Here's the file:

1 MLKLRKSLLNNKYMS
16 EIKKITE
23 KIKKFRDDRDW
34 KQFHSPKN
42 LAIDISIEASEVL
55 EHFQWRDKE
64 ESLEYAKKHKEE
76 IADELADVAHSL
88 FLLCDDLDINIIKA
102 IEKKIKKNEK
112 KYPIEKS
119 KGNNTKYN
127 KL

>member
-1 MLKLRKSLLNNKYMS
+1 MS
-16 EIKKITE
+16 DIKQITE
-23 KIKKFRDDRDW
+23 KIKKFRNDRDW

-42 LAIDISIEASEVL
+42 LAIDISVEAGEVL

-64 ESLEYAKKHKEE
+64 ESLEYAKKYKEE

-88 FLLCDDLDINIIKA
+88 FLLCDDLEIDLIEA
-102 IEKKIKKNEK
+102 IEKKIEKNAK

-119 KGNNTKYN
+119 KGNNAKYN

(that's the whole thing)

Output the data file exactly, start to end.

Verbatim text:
1 MLKLRKSLLNNKYMS
16 EIKKITE
23 KIKKFRDDRDW
34 KQFHSPKN
42 LAIDISIEASEVL
55 EHFQWRDKE
64 ESLEYAKKHKEE
76 IADELADVAHSL
88 FLLCDDLDINIIKA
102 IEKKIKKNEK
112 KYPIEKS
119 KGNNTKYN
127 KL

>member
-1 MLKLRKSLLNNKYMS
+1 MS
-16 EIKKITE
+16 DIKQITE
-23 KIKKFRDDRDW
+23 KIKKFRNDRDW

-42 LAIDISIEASEVL
+42 LAIDISVEAGEVL

-64 ESLEYAKKHKEE
+64 ESLEYAKKYKEE

-88 FLLCDDLDINIIKA
+88 FLLCDDLEIDLIEA
-102 IEKKIKKNEK
+102 IEKKIEKNAK

-119 KGNNTKYN
+119 KGNNAKYN